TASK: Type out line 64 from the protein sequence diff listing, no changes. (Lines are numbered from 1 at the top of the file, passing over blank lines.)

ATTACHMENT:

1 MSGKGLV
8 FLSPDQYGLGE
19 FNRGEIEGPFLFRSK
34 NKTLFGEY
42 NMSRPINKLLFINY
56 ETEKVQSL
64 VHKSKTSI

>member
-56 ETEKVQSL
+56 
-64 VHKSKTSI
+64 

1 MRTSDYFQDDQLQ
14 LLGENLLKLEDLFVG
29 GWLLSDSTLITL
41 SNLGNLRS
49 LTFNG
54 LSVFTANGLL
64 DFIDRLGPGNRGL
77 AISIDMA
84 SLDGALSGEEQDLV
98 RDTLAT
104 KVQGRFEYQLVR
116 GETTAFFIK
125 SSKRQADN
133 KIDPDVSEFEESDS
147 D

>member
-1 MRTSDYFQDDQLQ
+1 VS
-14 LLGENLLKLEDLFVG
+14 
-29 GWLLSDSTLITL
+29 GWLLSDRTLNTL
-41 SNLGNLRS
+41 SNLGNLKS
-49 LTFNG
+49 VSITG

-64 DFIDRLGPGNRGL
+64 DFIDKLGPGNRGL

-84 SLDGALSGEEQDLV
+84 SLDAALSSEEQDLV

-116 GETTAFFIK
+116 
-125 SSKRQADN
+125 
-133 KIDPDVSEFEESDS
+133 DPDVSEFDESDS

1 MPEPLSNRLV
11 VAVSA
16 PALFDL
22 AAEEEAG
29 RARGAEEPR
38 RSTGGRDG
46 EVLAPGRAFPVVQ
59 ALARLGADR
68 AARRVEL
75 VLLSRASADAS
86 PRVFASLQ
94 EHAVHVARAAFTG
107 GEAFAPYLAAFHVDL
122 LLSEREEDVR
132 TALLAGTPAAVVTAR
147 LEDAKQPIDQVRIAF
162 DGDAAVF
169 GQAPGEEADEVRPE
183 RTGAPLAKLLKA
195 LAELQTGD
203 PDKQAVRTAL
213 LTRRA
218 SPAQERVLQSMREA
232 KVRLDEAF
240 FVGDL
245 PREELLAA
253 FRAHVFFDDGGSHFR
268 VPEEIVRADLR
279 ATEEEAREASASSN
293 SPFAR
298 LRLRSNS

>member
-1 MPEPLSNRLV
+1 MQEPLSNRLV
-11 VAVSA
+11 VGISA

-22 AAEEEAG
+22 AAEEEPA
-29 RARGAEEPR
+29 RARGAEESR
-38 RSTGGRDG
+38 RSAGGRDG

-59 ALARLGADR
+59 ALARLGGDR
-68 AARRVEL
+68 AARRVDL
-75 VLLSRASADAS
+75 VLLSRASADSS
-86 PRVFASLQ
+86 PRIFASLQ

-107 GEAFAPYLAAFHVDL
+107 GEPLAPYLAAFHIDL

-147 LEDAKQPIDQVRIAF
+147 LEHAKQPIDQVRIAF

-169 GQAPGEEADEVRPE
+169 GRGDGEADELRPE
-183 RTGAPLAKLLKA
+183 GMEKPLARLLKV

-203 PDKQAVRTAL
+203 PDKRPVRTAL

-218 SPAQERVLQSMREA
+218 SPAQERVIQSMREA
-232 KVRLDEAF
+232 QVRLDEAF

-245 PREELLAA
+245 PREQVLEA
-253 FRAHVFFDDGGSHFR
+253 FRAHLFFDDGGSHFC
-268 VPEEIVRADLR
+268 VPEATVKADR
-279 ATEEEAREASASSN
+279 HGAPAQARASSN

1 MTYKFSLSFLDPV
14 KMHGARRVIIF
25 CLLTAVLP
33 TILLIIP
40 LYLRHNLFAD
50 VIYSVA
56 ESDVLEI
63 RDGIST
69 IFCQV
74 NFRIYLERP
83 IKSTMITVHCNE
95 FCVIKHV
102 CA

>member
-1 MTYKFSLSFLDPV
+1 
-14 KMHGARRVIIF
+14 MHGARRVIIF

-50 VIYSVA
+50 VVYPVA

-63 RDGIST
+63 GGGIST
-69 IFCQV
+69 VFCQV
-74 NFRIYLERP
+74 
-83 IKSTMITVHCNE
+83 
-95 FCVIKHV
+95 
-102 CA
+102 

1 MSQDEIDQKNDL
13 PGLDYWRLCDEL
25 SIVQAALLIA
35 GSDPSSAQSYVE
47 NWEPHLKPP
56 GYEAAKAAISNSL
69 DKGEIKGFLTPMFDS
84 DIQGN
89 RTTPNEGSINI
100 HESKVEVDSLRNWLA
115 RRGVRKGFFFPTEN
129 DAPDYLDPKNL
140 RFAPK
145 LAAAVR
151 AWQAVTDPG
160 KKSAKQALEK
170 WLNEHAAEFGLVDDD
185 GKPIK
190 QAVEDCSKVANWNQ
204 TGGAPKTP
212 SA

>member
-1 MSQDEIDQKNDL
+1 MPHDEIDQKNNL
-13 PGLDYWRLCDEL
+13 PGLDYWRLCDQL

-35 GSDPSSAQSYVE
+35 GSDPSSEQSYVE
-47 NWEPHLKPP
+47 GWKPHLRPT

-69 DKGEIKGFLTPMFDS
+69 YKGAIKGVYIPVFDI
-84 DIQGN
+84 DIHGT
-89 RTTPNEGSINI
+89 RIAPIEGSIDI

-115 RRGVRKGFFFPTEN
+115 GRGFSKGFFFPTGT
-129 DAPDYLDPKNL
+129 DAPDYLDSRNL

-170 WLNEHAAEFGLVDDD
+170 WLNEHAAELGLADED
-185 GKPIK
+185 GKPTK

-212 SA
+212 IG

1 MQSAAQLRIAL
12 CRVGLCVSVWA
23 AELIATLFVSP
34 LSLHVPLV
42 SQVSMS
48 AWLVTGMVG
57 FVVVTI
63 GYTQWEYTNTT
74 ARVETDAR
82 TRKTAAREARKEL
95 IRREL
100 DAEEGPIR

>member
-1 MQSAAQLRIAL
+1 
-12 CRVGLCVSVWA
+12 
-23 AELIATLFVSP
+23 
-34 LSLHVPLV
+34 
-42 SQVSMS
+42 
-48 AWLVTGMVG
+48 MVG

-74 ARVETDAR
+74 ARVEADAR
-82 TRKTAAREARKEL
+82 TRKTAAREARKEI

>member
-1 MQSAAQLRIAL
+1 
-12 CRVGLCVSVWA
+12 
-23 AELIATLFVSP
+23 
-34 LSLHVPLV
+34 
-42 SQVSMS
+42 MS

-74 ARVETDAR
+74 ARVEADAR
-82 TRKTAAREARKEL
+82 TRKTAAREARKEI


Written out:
147 LEDAKQPIDQVRIAF